Monday, 21 April 2014

Teacher Learner Profiles

In considering how to implement technology, a short exercise in self reflection will help me see what steps I need to undertake in order to meet my varied students' learning needs.

I see myself as a blend between what Lewis (2010) termed "old schooler" and "innovator".  Like the old schooler, I adopt adopted technology into my daily classroom life, but use it similar to more more traditional classroom tools.  Technology coexists within my established lesson plan.  It supports, and extend learning but does not influence the process.  But, I am also slowly embracing the innovative uses of technology to transform the learning process.  In this way, technology use promotes learner autonomy and supports critical and creative thinking and problem solving skills.  I want to infuse my lessons with real-life content, authentic communication and opportunities to create products with a professional look and feel and share them to a wide audience.

The learning environment where I teach is directly liked to the internet (by broadband) and therefore well equipped to handle large chunks of data.  Students have access to the internet so students can share information between computers.  Student work is saved on a central server.  Computers are not locked so new software and social applications.   However, training and technical support is limited.  There is  no one for me to turn to for help when advice is needed but rely on online help functions. 

Students digital literacies varies across the board, but all students would benefit from a reminder of the importance of questioning sources being accessed. I would like to encourage reflection of what source is being used. Preselecting websites and provide students with the evaluative tool to critique websites.  Identify the author/organization – verify the credentials.

To help my students facilitate their learning aspirations, they need to be competent in manipulating the various constituent multimedia elements that make up a new digital text and these needs are incorporated into the teaching and learning activities.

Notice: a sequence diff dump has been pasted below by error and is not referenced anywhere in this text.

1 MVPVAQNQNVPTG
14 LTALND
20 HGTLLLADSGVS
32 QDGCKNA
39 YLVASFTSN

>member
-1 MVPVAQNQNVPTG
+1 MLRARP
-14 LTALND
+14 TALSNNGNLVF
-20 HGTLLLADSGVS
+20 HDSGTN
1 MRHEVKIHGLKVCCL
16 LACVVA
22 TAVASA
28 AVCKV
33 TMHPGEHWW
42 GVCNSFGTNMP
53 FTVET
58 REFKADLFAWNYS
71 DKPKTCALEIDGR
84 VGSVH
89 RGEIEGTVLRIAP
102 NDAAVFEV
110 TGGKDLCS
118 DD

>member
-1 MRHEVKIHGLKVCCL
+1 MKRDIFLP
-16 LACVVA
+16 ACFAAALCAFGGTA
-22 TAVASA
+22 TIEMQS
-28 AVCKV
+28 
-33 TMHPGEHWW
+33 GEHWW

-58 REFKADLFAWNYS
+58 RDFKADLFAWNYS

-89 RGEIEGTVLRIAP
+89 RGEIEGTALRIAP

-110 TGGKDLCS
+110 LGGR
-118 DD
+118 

Saturday, 29 March 2014

Integrating Application using SAMR

I found this chart rather useful in considering examples of how to integrate technology into practice using SAMR.  Following simple tasks can be enhanced and transformed and lead to activities being redefined.

Monday, 24 March 2014

Technology and Opportunity

More than Space Invaders
Technology can not only access information at incredible speeds, helps organise and present it in useful meaningful methods to facilitate wishes and desires.  Technology can re-orientate our teaching towards the practice of making better lives... to enable wishes and hopes.  It can provide creative means to spur on curious learners to forge ahead in fields that are of interest while sparking intrinsic motivation and the promote the desire to learn.

Technology provides the opportunity to reflect on decisions and this higher order skill can help frame learners' ideas into contexts beyond the classroom's four walls.   Learning practice can extent and with positive results at the community level. The more we question, we discover and learn about possibilities.   Existing gaps between what is the current reality and what is an ideal reality can be solved by understanding where to access information to help in creating creative solutions. 

This ties in nicely with the concept of additionality where something is not happen unless you are actually doing it.  Learners become involved in larger projects. The ability of technology to link with the real world reveals to classroom participants the skills, both of the practical and cognitive variety, that can be pursued to develop dreams.

Using information can help define who we are and help clarify where to invest often limited resources.   Hopefully, classrooms become places to learn the tools to be able to create innovative problem solving techniques and implement new ideas to provide hope where hope previously it might not have existed.